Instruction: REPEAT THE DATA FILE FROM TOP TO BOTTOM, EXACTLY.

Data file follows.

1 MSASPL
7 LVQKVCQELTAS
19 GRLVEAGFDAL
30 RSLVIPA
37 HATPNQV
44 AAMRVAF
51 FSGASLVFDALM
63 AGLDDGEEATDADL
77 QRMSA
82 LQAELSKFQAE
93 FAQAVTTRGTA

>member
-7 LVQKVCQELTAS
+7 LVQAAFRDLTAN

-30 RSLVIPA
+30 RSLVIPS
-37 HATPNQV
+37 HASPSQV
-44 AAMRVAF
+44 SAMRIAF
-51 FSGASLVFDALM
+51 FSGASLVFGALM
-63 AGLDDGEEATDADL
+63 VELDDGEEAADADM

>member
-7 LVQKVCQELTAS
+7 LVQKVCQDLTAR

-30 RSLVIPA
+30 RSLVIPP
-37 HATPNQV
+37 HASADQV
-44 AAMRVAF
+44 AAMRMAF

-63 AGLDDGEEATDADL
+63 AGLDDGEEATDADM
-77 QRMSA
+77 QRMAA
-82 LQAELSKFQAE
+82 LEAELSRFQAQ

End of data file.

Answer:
1 MSASPL
7 LVQKVCQELTAS
19 GRLVEAGFDAL
30 RSLVIPA
37 HATPNQV
44 AAMRVAF
51 FSGASLVFDALM
63 AGLDDGEEATDADL
77 QRMSA
82 LQAELSKFQAE
93 FAQAVTTRGTA

>member
-7 LVQKVCQELTAS
+7 LVQAAFRDLTAN

-30 RSLVIPA
+30 RSLVIPS
-37 HATPNQV
+37 HASPSQV
-44 AAMRVAF
+44 SAMRIAF
-51 FSGASLVFDALM
+51 FSGASLVFGALM
-63 AGLDDGEEATDADL
+63 VELDDGEEAADADM

>member
-7 LVQKVCQELTAS
+7 LVQKVCQDLTAR

-30 RSLVIPA
+30 RSLVIPP
-37 HATPNQV
+37 HASADQV
-44 AAMRVAF
+44 AAMRMAF

-63 AGLDDGEEATDADL
+63 AGLDDGEEATDADM
-77 QRMSA
+77 QRMAA
-82 LQAELSKFQAE
+82 LEAELSRFQAQ